FAST FOURIER TRANSFORM:


In the decimation in time FFT a big DFT is build from smaller ones. The assumption is \(N = 2^m\) with \(N\) being the number of sampled points. The sampled points (in the time domain), i.e. \(x[n]\) are separate into even and odd-indexed sequences. \(k\) corresponds to the harmonic number or frequency parameter:

Remembering that \(\large\color{blue}{\large W_N \equiv e^{-i\frac{2\pi}{N}}}\) corresponds to the twiddle factor:

\[\large X[k]=\sum_{n=0}^{N-1}\,x[n]\,W_N^{kn}=\sum_{n\text{ even}}\,x[n]\,W_N^{kr}\,+\,\sum_{n\text{ odd}}\,x[n]\,W_N^{kr}\]

where \(n = 2r\) for even indices, and \(n = 2r +1\) for odd indices, and \(r = 0,1,\cdots,\frac{N}{2}-1.\)

So we can re-write the eqution as:

\[\large\begin{align}\large X[k]&=\sum_{r=0}^{\frac{N}{2}-1}\,x[2r]\,W_N^{k2r} + \sum_{r=0}^{\frac{N}{2}-1}\,x[2r+1]\,W_N^{k(2r+1)}\\[2ex]\ &= \sum_{r=0}^{\frac{N}{2}-1}\,x[2r]\,W_N^{k2r} + \sum_{r=0}^{\frac{N}{2}-1}\,x[2r+1]\,W_N^{k}W_N^{k2r}\\[2ex] &=\sum_{r=0}^{\frac{N}{2}-1}\,x[2r]\,W_N^{k2r} +W_N^{k} \sum_{r=0}^{\frac{N}{2}-1}\,x[2r+1]\,W_N^{k2r}\\[2ex] &=\sum_{r=0}^{\frac{N}{2}-1}\,x[2r]\,(W_N^2)^{kr} +W_N^{k} \sum_{r=0}^{\frac{N}{2}-1}\,x[2r+1]\,(W_N^2)^{kr}\\[2ex] &\underset{*}= \sum_{r=0}^{\frac{N}{2}-1}\,x[2r]\,W_{N/2}^{kr} +W_N^{k} \sum_{r=0}^{\frac{N}{2}-1}\,x[2r+1]\,W_{N/2}^{kr}\\[2ex] &\underset{**}= X_e[k] + W_N^k\,X_o[k] \end{align}\]

\(*\) because \(\color{blue}{W_N^2=e^{-i\frac{2\dot2\pi}{N}}=e^{-i\frac{2\pi}{N/2}}=W_{N/2}}\)

\(**\) the sum of two \(N/2\) point DFTs.

But \(k\) runs from 0 to \(N-1\) while there are only \(N/2\) odd numbers and \(N/2\) even numbers. So how can it be… Let’s try with an \(8\)-point DFT:

For \(k=0\):

\[\begin{align}X[0]&=\sum_{r=0}^{3}\,x[2r]\,W_{4}^{0r} +W_8^{0} \sum_{r=0}^{3}\,x[2r+1]\,W_{4}^{0r}\\[2ex] &=\sum_{r=0}^{3}\,x[2r] +W_8^{0} \sum_{r=0}^{3}\,x[2r+1]\\[2ex] &=X_e[0] + X_o[0] \end{align}\]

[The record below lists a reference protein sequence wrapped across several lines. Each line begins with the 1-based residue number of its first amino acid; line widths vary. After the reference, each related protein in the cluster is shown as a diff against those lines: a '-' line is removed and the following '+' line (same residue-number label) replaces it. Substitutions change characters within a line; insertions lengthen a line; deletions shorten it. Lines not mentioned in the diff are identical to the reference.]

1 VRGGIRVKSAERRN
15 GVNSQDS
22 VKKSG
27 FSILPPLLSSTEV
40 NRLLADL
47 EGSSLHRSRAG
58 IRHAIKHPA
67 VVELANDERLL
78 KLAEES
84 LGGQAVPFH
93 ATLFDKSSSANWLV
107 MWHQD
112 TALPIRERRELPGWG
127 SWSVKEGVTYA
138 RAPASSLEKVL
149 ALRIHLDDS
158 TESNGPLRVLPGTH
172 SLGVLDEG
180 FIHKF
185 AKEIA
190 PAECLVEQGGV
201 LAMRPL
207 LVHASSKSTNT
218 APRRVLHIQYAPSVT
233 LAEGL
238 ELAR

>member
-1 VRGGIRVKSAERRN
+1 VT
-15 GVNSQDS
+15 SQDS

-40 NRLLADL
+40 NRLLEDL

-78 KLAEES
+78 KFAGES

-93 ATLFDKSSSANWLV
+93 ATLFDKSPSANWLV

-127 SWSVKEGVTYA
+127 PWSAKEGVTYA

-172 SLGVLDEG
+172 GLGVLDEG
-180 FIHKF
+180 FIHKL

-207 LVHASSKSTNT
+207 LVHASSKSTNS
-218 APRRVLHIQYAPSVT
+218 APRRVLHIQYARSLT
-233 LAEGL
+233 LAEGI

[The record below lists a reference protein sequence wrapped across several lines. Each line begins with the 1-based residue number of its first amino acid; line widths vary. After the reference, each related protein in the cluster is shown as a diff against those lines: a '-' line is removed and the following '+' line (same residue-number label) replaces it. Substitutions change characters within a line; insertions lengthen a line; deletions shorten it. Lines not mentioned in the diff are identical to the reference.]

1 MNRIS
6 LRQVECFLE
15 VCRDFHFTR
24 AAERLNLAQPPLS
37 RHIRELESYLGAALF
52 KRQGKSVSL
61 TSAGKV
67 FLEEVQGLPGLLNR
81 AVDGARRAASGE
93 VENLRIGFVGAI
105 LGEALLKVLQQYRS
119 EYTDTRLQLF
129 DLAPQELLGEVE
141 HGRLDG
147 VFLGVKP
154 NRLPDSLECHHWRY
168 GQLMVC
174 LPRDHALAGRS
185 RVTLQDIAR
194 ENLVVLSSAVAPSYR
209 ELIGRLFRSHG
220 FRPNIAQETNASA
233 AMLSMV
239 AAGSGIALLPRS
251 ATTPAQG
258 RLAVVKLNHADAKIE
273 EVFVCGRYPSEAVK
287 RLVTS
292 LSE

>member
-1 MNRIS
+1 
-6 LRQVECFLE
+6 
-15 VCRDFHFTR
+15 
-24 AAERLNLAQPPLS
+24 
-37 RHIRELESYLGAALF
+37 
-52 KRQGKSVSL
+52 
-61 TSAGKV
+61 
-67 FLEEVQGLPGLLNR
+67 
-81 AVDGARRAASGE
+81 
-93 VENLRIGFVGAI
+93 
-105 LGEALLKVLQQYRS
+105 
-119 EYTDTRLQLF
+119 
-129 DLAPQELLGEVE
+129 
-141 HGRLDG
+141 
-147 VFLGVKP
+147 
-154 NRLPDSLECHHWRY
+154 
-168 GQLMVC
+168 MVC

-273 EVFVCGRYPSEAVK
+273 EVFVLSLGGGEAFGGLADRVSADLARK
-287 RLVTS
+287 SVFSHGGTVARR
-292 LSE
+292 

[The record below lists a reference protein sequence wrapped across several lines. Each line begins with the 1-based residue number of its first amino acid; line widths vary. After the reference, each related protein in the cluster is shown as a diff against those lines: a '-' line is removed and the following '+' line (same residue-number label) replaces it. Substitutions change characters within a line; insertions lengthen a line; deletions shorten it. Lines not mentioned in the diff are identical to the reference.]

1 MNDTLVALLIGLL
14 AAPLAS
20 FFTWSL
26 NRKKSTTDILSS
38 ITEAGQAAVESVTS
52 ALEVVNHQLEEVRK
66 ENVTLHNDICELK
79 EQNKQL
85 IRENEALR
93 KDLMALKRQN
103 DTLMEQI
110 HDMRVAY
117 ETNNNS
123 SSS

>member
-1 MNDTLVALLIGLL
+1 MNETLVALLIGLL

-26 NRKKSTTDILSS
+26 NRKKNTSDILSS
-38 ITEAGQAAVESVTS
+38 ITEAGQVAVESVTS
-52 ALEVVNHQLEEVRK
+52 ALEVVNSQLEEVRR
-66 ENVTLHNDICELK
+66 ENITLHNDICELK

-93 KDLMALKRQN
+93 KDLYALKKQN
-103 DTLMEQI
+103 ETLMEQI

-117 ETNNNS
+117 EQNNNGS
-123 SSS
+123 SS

For \(k=1\):

\[\begin{align}X[1]&=\sum_{r=0}^{3}\,x[2r]\,W_{4}^{1r} +W_8^{1} \sum_{r=0}^{3}\,x[2r+1]\,W_{4}^{1r}\\[2ex] &=X_e[1] + W_8^1\,X_o[1] \end{align}\]

\(\vdots\)

For \(k = 4\), though, this reasoning, runs into a “problem” because summarizing the corresponding expression as a sum of DFT of even and odd numbers, such as

\[\begin{align}X[\color{red}{4}]&\overset{?}=X_e[\color{red}{4}]+W_8^4\,X_o[\color{red}{4}]\tag{1}\\[2ex] &\overset{?}=\sum_{r=0}^{\color{red}{3}}\,x[2r]\,W_{4}^{\color{red}{4}r} +W_8^{4} \sum_{r=0}^{\color{red}{3}}\,x[2r+1]\,W_{4}^{\color{red}{4}r} \end{align}\]

makes apparently no sense, since \(k\) in DFT runs from \(0,1,2,\cdots,r-1=3\).

However,

\[\large W_4^{4r}=e^{-i\frac{2\pi}{4}4r}=1=W_{4}^{0r}\].

Hence \(X[\color{red}{4}]= X[0]\).

What about \(X[5]\)… well

\[\begin{align}\large W_4^{5r} &= e^{-i\frac{2\pi}{4}5r}\\[2ex] &= e^{-i\frac{2\pi}{4}4r}\,e^{-i\frac{2\pi}{4}r}\\[2ex] &= e^{-i\frac{2\pi}{4}r}\\[2ex] &= W_4^{1r} \end{align}\]

Going back to Eq. \(1\):

\[X[\color{red}{4}]=X_e[\color{red}{4}]+W_8^4\,X_o[\color{red}{4}]=X_e[\color{red}{0}]+W_8^1\,X_o[\color{red}{0}]\]

\[X[\color{red}{5}]=X_e[\color{red}{5}]+W_8^5\,X_o[\color{red}{5}]=X_e[\color{red}{1}]+W_8^5\,X_o[\color{red}{1}]\]

\[X[\color{red}{6}]=X_e[\color{red}{6}]+W_8^6\,X_o[\color{red}{6}]=X_e[\color{red}{2}]+W_8^6\,X_o[\color{red}{2}]\]

\[\begin{align}X[\color{red}{7}]&=X_e[\color{red}{7}]+W_8^7\,X_o[\color{red}{7}]=X_e[\color{red}{3}]+W_8^7\,X_o[\color{red}{3}]\\[2ex] &=\underset{X_e[3]}{\underbrace{\sum_{r=0}^{\color{red}{3}}\,x[2r]\,W_{\color{blue}{4}}^{\color{red}{3}r}}} +W_8^{7} \underset{X_o[3]}{\underbrace{\sum_{r=0}^{\color{red}{3}}\,x[2r+1]\,W_{\color{blue}{4}}^{\color{red}{3}r}}} \end{align}\]

Explaining the plot in this youtube video: